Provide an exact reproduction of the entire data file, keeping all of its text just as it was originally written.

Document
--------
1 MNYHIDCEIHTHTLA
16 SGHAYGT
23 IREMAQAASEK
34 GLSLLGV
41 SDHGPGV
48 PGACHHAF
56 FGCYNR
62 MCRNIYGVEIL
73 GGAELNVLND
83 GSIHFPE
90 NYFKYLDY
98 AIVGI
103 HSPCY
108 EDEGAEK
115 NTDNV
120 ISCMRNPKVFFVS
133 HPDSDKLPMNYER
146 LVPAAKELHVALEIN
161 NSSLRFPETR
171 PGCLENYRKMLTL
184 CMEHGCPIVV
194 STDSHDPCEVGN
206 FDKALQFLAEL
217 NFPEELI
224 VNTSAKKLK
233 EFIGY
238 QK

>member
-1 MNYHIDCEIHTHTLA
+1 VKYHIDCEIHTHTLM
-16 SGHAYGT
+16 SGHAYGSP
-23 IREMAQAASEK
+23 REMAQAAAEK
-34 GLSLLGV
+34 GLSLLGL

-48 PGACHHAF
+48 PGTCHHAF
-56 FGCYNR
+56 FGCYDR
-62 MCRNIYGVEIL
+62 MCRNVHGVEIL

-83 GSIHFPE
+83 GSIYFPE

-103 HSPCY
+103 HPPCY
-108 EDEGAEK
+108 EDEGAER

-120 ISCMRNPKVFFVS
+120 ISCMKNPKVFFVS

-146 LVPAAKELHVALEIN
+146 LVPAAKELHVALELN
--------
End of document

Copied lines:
1 MNYHIDCEIHTHTLA
16 SGHAYGT
23 IREMAQAASEK
34 GLSLLGV
41 SDHGPGV
48 PGACHHAF
56 FGCYNR
62 MCRNIYGVEIL
73 GGAELNVLND
83 GSIHFPE
90 NYFKYLDY
98 AIVGI
103 HSPCY
108 EDEGAEK
115 NTDNV
120 ISCMRNPKVFFVS
133 HPDSDKLPMNYER
146 LVPAAKELHVALEIN
161 NSSLRFPETR
171 PGCLENYRKMLTL
184 CMEHGCPIVV
194 STDSHDPCEVGN
206 FDKALQFLAEL
217 NFPEELI
224 VNTSAKKLK
233 EFIGY
238 QK

>member
-1 MNYHIDCEIHTHTLA
+1 VKYHIDCEIHTHTLM
-16 SGHAYGT
+16 SGHAYGSP
-23 IREMAQAASEK
+23 REMAQAAAEK
-34 GLSLLGV
+34 GLSLLGL

-48 PGACHHAF
+48 PGTCHHAF
-56 FGCYNR
+56 FGCYDR
-62 MCRNIYGVEIL
+62 MCRNVHGVEIL

-83 GSIHFPE
+83 GSIYFPE

-103 HSPCY
+103 HPPCY
-108 EDEGAEK
+108 EDEGAER

-120 ISCMRNPKVFFVS
+120 ISCMKNPKVFFVS

-146 LVPAAKELHVALEIN
+146 LVPAAKELHVALELN